Early injuries may predict later abuse in babies
March 21 |
March 21 (Reuters) - Over a quarter of babies brought to one Wisconsin hospital after severe physical abuse had a prior history of minor injuries, according to a U.S. study whose authors suggest early detection may prevent later harm.
Previous studies had already found a link between minor injuries in babies too young to get around on their own and more serious abuses later on, according to researches at Children's Hospital of Wisconsin in Milwaukee. But no study looked at the number of abused babies who had a history of bruises.
"In that group of definitely abused infants, 27.5 percent of them had that history of relatively minor injuries," said Lynn K. Sheets, the hospital's medical director of child advocacy and protection services.
"That should have and could have raised concerns about abuse, but for whatever reason did not."
For the study, Sheets and her colleagues combined data on four groups of babies younger than 12 months old, who were evaluated for signs of abuse between March 2001 and October 2011 at the Children's Hospital of Wisconsin.
Two groups were watched over seven years, and definitely suffered abuse, according to the researchers. Those injuries included head trauma that is typically the result of shaking a baby.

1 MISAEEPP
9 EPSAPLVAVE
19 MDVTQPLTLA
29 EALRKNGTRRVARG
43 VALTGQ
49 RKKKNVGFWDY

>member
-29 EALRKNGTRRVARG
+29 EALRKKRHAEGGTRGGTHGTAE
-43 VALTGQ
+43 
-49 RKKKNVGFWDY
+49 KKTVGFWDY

Those groups were then compared to two other groups. One, followed for five years, was a group of babies that may or may not have suffered abuse. The other, followed for four years, was found to have not been abused.
Overall, 55 of the 200 babies who definitely suffered abuse had previous injuries observed by at least one parent. That compared to 8 of the 100 babies who may or may not have been abused, and none of the 101 babies who weren't abused.
The majority of bruises were on the babies' heads, followed by their arms and legs, stomachs and backs.
According to the researchers, who published their results in Pediatrics, 23 of the 55 babies with a history of bruises were reportedly seen b medical providers, but only some of those providers suspected abuse.
"If we recognize these, not only can we protect kids from serious injuries, but sometimes we can help families get the help they need to parent effectively without turning to abuse," said Andrea Asnes, an assistant professor of pediatrics at the Yale School of Medicine in New Haven, Connectictu.
"It doesn't mean it's definitely abuse, but it warrants some serious looking," said Asnes, who was not involved with the research. For example, doctors could use X-rays or CT scans to look for previous injuries, and refer to protective services if the suspect abuse.
Sheets told Reuters Health that everybody who is involved with a baby should know that bruises are not usually caused by normal handling, and questions and concerns should be raised if they're noticed.
"Not saying they're all abused, but everybody needs to know this if you're ever around a baby... Many medical providers will just see it as a bruise," added Sheets, who said those bruises may be the first sign of abuse. SOURCE: bit.ly/YS7Fj1 (Reporting from New York by Andrew Seaman at Reuters Health; editing by Elaine Lies)
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